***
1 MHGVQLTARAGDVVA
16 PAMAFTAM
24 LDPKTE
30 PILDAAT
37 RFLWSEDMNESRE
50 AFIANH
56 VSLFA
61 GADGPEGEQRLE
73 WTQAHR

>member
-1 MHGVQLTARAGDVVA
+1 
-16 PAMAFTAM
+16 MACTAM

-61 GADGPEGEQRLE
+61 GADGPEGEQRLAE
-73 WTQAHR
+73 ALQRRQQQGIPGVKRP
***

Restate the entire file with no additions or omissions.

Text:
1 MHGVQLTARAGDVVA
16 PAMAFTAM
24 LDPKTE
30 PILDAAT
37 RFLWSEDMNESRE
50 AFIANH
56 VSLFA
61 GADGPEGEQRLE
73 WTQAHR

>member
-1 MHGVQLTARAGDVVA
+1 
-16 PAMAFTAM
+16 MACTAM

-61 GADGPEGEQRLE
+61 GADGPEGEQRLAE
-73 WTQAHR
+73 ALQRRQQQGIPGVKRP